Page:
The World on a STRING

Evolution of an ARTIST

VIOLINIST HILARY HAHN -- from marvel to mature musician, from Rodgers Forge to the world.

Cover Story

February 20, 2000|By Linell Smith | Linell Smith,Sun Staff

ST. LOUIS -- Hilary Hahn stands on the stage of the ornately gilded concert hall wearing clunky high-heeled loafers, black bell-bottom pants and a dark tank top. Her glorious waves of copper-colored hair pinned back, her antique violin in hand, she gazes fondly at her fellow musicians as if this rehearsal were actually a Welcome Home party.

It could be -- especially when the honored guest is Beethoven. This morning the young soloist and the members of the St. Louis Symphony Orchestra are rehearsing one of the most famous violin concertos in the repertoire: Beethoven's Concerto for Violin and Orchestra in D Major.

This young woman, barely out of her teens, has received a Grammy nomination for recording it with David Zinman and the Baltimore Symphony Orchestra. As she rehearses here in the former St. Louis movie palace, she bends gracefully across the composer's emotions like the ballet student she once was at the Peabody Conservatory in Baltimore.

During a break, concertmaster David Halen asks Hahn to play his violin: He wants to hear how it sings in her hands. He stands midway back in the empty hall listening raptly, the first of several orchestra members to request this favor. It's like watching Gelsey Kirkland dance in your pointe shoes, John Updike use your word processor: Some of the magic might rub off.

"I feel my violin is being played in a way that is in its purest form," Halen says later. "It's the purest sound with very little technical idiosyncrasy."

Accepting the notion of such mastery with such youth is challenging, but not nearly as much as it used to be.

"When she was 13, 14, you'd close your eyes and think you were listening to someone 50 years old with a lifetime of experience," says concert violinist Jaime Laredo. "And you'd open your eyes and there would be this little girl, a child who would bake cookies and bring them to class."

The child is now 20.

This past year, Hahn recorded her third CD, launched a U.S. and European recital tour, made her debut with the Berlin Philharmonic and performed at Lincoln Center. Along the way, she also soloed with a number of orchestras, appeared at chamber music festivals and even visited "Mr. Rogers' Neighborhood."

Next month, after she returns from Europe and her first tour of Scandinavia, Hahn will perform in Maryland, close to her childhood home in Rodgers Forge. And she will no doubt record the experience in her Internet journal. For the past year, the violinist has written a travelogue, illustrated with digital photos, on a Web site provided for her by Sony, her recording company. She has described visits to more than 40 cities, reflecting on topics such as concert hall acoustics, recording sessions and how to order pizza in Italy: " 'Pepperoni' refers to 'bell peppers' and 'salami' (picante) to what we Americans call 'pepperoni.' "

"Touring is a more varied and interesting existence than I would have imagined," she says, in a break between practicing and rehearsing. "If you'd have asked me 10 years ago, I would have thought this life would be far more isolated. ... But I'm not separated from family, and I see people who I would normally keep up with only through letters. I get to work with a lot of great musicians -- many I wouldn't have expected to work with -- and see how they form their lives around their music and how they approach it."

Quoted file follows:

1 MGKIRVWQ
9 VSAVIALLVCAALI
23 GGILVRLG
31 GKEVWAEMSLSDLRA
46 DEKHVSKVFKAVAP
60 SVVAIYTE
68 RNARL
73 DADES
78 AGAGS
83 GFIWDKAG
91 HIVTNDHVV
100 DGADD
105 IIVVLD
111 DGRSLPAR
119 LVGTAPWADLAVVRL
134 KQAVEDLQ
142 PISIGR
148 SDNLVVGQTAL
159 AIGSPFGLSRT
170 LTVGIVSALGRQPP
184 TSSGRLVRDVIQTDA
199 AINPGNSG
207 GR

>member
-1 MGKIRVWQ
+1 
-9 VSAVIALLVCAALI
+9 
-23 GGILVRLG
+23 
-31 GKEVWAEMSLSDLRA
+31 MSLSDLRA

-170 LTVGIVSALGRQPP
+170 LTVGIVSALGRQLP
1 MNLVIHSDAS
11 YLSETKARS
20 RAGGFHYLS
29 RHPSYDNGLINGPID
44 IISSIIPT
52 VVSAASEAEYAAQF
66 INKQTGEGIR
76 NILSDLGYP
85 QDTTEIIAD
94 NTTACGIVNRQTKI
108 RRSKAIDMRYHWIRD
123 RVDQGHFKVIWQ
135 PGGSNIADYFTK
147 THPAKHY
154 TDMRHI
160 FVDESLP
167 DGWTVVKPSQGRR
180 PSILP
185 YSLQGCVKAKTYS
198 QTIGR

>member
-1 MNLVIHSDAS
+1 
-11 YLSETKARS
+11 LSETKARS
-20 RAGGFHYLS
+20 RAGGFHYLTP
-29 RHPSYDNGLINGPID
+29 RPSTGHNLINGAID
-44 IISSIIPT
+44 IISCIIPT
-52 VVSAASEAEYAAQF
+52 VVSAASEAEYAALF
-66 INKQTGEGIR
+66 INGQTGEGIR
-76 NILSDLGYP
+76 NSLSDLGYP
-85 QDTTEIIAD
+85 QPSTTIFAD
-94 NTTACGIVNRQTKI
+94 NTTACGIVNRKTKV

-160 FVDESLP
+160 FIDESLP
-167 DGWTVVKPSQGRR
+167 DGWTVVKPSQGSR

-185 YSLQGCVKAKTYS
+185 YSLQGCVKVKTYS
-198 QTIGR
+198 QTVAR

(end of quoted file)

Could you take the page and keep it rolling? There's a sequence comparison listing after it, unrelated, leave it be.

This young woman with the marble-smooth skin, blue-green eyes and turned-up nose is not easily categorized. Her politeness and enthusiasm remind you of a college kid interviewing for a summer job. But she is also very firm about how much time she can spare to talk about herself; her career has progressed rapidly, and seamlessly, by maintaining a disciplined approach to her schedule.

Teachers also mention Hahn's extraordinary ability to concentrate and her drive for perfection, a trait that also impressed Sony recording producer Tom Frost.

Frost, who has produced all three of Hahn's CDs, first worked with her when she was 16. They were using the acoustically sublime Troy Savings Bank Music Hall in Albany, N.Y., to record the teen-ager's debut album, a solo performance of the music of Bach. The project was a tall order for the most seasoned of musicians, Frost recalls, and in this instance, the weather was no friend. Summer sessions in the hall, which was not air-conditioned, were hellishly hot. The March recordings, done without heat because of the noise of the system, were frigid.

Recording at night to lessen the interference of traffic sounds, Hahn seemed oblivious to temperature extremes as well as to the clock. She reluctantly ended one session at 5 in the morning, Frost remembers, only so she could pack and catch the plane for her next concert engagement.

"She kept on playing for hours and hours, almost without stopping. She never complained, she just kept on going," he says. "She was the least tired of any of us -- because of the energy the music gives her."

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